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Energy, Security, and Climate

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Showing posts for "Clean Energy"

Digging into the “Post-Partisan Power” Study

by Michael Levi

The new Brookings/AEI/Breakthrough “Post-Partisan Power” study, which calls on policymakers to focus on energy innovation rather than carbon pricing, has been generating a lot of debate over the last day. I symphathize with those who have criticized the study for pretending to be more “bipartisan” than it actually is, and for overselling the potential of energy innovation absent government incentives that increase demand. But set that aside: what’s being missed in this debate is that most of the paper is actually a smart and thoughtful discussion of how to do energy innovation policy right. Read more »

Overselling Energy Innovation

by Michael Levi

David Leonhardt has a column in today’s New York Times which looks at at the potential for government-sponsored innovation to drive U.S. climate policy. I’m sympathetic to the argument that carbon pricing (and other demand-side policy) isn’t enough alone to transform how we produce and consume energy. But Leonhardt indulges in some bad logic that’s common enough to deserve rebutting: Read more »

The Problem With Chinese Clean Energy Subsidies

by Michael Levi

I wrote last week about how Chinese gains in solar energy could help, rather than hurt, U.S. businesses. My argument was that if China focused on those parts of the value chain where it had a natural edge, and the United States focused on those parts where it was most suited, they could together bring down the cost of solar. That would increase the market for solar, and they would both win. In particular, I argued that Chinese strength in the later stages of solar manufacturing wasn’t necessarily a bad thing. Read more »

The Downside to Made in the USA

by Michael Levi

Keith Bradsher has a largely excellent article in Wednesday’s Times that’s focused on the (possibly illegal) advantages that the Chinese government is providing its clean energy firms. In reporting the piece, though, he falls prey to a deceptive story about the success of Chinese solar at the expense of U.S. industry. Since it’s a story that regularly shows up in one form or another, it’s important to understand why there’s less than meets the eye. (I’ll have more to say on the broader trade issues in several upcoming articles and posts.) Read more »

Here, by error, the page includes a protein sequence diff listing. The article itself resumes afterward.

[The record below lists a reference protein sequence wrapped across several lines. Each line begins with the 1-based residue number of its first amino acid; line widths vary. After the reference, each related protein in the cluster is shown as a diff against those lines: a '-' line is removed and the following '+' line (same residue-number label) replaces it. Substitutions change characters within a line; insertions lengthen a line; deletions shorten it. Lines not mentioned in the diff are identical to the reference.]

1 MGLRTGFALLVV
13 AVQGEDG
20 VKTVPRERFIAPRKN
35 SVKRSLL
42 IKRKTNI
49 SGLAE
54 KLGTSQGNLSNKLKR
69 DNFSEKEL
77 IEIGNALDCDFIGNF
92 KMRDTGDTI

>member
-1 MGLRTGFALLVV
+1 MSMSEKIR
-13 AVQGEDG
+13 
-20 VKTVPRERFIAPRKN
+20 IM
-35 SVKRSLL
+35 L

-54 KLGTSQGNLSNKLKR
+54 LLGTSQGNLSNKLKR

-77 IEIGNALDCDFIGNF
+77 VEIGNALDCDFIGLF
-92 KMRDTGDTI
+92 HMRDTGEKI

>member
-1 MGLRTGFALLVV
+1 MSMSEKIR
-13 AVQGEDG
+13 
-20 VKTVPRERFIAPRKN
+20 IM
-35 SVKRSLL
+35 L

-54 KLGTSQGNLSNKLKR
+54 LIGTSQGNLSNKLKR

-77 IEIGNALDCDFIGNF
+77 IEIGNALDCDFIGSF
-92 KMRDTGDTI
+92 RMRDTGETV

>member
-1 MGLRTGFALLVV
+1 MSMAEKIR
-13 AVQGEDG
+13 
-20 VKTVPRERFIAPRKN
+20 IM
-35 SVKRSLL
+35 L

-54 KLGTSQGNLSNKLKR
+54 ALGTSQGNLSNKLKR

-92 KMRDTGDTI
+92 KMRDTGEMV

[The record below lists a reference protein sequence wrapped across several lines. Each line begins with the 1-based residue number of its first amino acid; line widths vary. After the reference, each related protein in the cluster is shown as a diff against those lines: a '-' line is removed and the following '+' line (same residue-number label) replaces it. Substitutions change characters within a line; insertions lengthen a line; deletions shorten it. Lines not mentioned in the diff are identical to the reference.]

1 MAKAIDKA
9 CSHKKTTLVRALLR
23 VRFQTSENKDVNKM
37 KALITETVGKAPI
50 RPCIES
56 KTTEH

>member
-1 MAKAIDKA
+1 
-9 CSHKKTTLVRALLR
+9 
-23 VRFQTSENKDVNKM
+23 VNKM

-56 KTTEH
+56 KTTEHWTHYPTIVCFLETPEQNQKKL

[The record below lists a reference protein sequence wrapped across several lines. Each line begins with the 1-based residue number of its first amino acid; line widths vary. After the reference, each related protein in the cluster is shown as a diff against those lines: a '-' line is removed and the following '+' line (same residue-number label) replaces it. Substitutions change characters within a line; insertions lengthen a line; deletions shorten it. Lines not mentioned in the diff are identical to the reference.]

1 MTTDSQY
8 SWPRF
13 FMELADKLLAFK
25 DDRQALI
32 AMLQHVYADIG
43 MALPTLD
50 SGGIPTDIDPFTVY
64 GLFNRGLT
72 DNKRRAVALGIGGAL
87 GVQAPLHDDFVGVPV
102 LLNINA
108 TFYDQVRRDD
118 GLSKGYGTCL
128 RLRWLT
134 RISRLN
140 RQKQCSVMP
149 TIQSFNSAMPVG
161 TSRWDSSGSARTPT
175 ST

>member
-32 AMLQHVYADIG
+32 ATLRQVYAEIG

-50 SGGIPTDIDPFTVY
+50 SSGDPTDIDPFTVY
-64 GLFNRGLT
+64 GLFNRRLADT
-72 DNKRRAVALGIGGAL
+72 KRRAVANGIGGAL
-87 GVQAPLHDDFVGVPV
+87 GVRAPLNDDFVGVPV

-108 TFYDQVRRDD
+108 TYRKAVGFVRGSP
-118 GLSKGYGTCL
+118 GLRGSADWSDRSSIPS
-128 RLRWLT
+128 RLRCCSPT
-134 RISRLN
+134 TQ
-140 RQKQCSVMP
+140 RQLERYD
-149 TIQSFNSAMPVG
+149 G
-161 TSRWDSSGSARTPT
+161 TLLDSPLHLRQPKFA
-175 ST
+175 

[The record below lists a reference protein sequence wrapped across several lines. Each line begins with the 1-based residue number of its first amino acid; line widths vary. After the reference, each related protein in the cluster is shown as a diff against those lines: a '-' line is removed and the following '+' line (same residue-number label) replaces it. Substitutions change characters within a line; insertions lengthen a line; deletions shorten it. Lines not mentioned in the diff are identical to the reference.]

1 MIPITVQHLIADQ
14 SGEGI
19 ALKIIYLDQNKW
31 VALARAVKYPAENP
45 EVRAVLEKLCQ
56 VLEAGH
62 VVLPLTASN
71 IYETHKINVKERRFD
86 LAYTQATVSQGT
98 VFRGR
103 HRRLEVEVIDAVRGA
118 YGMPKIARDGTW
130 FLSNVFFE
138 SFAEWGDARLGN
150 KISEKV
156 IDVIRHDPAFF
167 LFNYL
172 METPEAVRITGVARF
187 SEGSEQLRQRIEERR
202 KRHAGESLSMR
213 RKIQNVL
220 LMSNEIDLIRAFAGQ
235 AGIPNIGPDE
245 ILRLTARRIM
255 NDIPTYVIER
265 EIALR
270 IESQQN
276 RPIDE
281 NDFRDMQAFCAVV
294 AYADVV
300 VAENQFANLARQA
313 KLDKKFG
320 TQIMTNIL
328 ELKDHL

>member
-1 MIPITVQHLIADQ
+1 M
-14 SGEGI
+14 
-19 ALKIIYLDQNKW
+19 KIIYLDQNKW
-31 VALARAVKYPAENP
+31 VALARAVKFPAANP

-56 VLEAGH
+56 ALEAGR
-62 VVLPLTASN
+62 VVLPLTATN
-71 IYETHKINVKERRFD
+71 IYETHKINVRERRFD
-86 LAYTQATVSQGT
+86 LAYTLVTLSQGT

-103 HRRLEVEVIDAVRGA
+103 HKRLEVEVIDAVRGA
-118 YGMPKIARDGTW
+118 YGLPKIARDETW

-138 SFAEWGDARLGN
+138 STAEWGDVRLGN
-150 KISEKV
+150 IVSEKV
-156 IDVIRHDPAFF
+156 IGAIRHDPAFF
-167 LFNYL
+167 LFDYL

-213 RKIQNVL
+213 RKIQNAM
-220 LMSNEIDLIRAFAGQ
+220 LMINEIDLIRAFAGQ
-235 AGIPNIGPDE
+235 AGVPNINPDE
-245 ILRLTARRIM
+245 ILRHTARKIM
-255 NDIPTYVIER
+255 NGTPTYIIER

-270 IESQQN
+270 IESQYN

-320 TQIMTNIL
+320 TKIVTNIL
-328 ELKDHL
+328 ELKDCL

Does Yingli Solar Really Belong at the World Cup?

by Michael Levi

Yingli Solar, the Chinese rooftop solar photovoltaic company, has been making waves with its prominent sponsorship of the 2010 FIFA World Cup. The Times picked up the story yesterday, quoting a Yingli spokesperson who said that the company “pondered” its decision “profoundly, deeply”. My colleague Liz Economy flagged the sponsorship last week. Noting that Yingli’s ads were running next to ones from McDonalds, she worried that China was embracing the future while U.S. companies were stuck representing the past. Read more »

Do We Have Any Clue Where Renewable Energy Is Heading?

by Michael Levi

There is a persistent debate over whether forecasters are excessively optimistic or pessimistic in projecting trends in pretty much anything, including energy. A new World Bank working paper looks at 116 projections over a period of 36 years to try and answer the question. One of the more interesting findings is that projections of future renewable energy production are pretty much random. That doesn’t inspire much confidence in any of the projections we’re working off today. Read more »

Kerry-Lieberman is Looking Like a Nuclear Energy Jobs Bill

by Michael Levi

Trevor Houser and his colleagues at the Peterson Institute have a sharp economic analysis of the Kerry-Lieberman energy and climate bill out this morning. Take a look here. (There’s a lot more in it – on emissions, oil consumption, and energy prices – than I discuss here.) This is the first analysis of any climate bill I’ve seen that actually tells a plausible story of the “green jobs” front. Their conclusion is that the bill would add modestly to job growth during the next decade, while depressing it slightly in the decade after, but still leaving a (tiny) net gain over the two-decade period. This is a big deal if it holds up. Read more »

Carbon Pricing or R&D? A New Economics Paper Says Both

by Michael Levi

Daron Acemoglu, Philippe Aghion, and two of their colleagues (MIT and Harvard) posted a fascinating working paper last October that hasn’t gotten the attention it deserves in the policy world. (After I wrote this, I spotted a blog post on it over at the World Bank, which apparently hosted one of its authors for a talk last month.) It’s a fairly technical piece of economics (though the summary is nice and clear), so I’ll try to explain a bit about what it says. Read more »